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By Selcuk Colakoglu on 18 Oct, 2017 | From the channel/s: Diplomacy

The 9th BRICS summit which took place from 3-5 September, in Xiamen, has once again stimulated a debate about whether the grouping has become a new dominant actor for global governance. Alongside the G7 (Britain, Canada, France, Germany, Italy, Japan, and the United States), which represents the most developed economies in the world, BRIC, consisting of Brazil, Russia, India, and China, is today able to have its name frequently mentioned as an alternative gathering of newly emerging and large-scale developing economies.

By on 13 Oct, 2017 | From the channel/s: Diplomacy, Webinars

Is digital diplomacy a proper area of study or a set of tools used to extend traditional diplomatic communication? How can Ministries of Foreign Affairs (MFAs) fully harness the potential of digital diplomacy? Does digital diplomacy empower civil society and social movements to the extent that they become diplomatic actors in their own right? How do social media and digital diplomacy solve the overlap of stakeholders’ interests? How do we engage with different realities promoted by social media?

By Rawl Prescott on 10 Oct, 2017 | From the channel/s: Data Reflections, Diplomacy

Data and statistics have been gaining increased attention at the global level.  One of the main discussions right now surrounds the value and use of data. The Economist asserts that ‘the value of data is increasing,’ and that ‘data are to this century what oil was to the last one: a driver of growth and change’.

By on 06 Oct, 2017 | From the channel/s: Webinars, Internet Governance

Proposals from European countries to change the rules regarding the taxation of Internet companies, continuous developments in the field of artificial intelligence (AI), and increased governmental pressures on technology companies to remove extremist content were among the main digital policy developments in the month of September.

By on 29 Sep, 2017 | From the channel/s: Internet Governance

The third and last day at the WTO Public Forum reiterated a message from the previous two days: e-commerce can serve as a tool for development, which presents both opportunities and challenges for developing countries. In addition, it brought into focus issues such as the role of e-commerce in fostering cross-border trade, consumer rights, intellectual property rights, data flows, and automation and artificial intelligence (AI).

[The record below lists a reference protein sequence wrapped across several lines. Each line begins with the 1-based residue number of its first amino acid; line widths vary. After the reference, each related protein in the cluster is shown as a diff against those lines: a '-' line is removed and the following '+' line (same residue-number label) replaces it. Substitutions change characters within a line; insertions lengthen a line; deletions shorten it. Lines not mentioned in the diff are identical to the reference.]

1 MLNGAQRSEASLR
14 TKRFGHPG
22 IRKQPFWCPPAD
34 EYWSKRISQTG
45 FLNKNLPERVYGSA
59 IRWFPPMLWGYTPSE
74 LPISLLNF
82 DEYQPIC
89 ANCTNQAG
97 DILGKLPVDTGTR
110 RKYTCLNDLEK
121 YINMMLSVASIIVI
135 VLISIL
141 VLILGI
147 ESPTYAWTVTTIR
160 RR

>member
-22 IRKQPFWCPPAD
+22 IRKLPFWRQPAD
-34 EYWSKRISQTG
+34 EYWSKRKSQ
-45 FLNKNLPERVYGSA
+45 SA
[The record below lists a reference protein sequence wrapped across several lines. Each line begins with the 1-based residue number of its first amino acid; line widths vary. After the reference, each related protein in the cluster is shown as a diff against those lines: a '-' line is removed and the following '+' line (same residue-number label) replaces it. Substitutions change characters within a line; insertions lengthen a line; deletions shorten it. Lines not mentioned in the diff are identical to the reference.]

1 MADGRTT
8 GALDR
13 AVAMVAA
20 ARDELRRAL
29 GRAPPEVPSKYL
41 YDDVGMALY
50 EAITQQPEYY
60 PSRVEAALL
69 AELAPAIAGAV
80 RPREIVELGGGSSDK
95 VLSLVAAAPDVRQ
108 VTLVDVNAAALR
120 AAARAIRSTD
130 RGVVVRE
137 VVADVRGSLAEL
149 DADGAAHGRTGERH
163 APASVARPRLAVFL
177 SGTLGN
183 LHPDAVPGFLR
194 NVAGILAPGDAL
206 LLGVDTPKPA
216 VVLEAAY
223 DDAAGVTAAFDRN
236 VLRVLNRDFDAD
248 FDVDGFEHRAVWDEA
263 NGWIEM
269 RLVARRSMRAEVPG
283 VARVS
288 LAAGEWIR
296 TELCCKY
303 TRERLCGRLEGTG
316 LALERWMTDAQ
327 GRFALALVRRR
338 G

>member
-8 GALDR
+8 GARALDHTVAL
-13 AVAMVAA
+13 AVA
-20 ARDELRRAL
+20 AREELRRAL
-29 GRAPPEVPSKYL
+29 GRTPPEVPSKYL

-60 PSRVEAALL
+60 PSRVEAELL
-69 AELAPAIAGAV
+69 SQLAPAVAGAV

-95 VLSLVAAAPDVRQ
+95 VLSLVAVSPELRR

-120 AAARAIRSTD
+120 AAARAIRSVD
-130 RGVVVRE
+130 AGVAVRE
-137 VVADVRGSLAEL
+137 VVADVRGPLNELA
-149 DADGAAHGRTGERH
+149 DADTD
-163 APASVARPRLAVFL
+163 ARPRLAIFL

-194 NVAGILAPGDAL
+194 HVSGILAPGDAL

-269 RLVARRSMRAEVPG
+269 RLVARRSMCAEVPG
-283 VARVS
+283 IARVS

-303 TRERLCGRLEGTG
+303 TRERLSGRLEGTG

By on 28 Sep, 2017 | From the channel/s: Internet Governance


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By on 28 Sep, 2017 | From the channel/s: Internet Governance

The second day at the WTO Public Forum brought into focus multiple digital policy issues. E-commerce was discussed from multiple angles: as a gate to international trade, a tool for development, a challenge, and an opportunity for developing countries. The digital divide, e-payments, data flows, and the impact of new technologies were also debated throughout the day.

By on 27 Sep, 2017 | From the channel/s: Internet Governance

‘Trade: Behind the headlines’ is the theme of this year’s World Trade Organization (WTO) Public Forum. Taking place this week in Geneva, it is bringing together policy makers, civil society and business representatives, and researchers, to discuss the opportunities and challenges of trade, and to look at recent developments in the area. They will also explore solutions for a more inclusive global trade system.

By on 15 Sep, 2017 | From the channel/s: Diplo Blog, Diplomacy, E-Diplomacy, E-Learning, Internet Governance

If they existed, could AI robots have helped resolve  the USA-North Korean crisis? How long will it take for AI to be used in negotiations, or to alter diplomatic practice as we know it today?

By Andrijana Gavrilovic on 12 Sep, 2017 | From the channel/s: Diplomacy, Webinars

DiploFoundation’s September WebDebate asked whether we should take new diplomacies seriously. As moderator Dr Katharina Höne noted, with the term ‘new diplomacy’ gaining traction, it is important to debate and raise critical questions about it and its various forms. Sceptics often observe that new diplomacy simply marks the latest fashion trend in diplomatic practice, without being of much substance.



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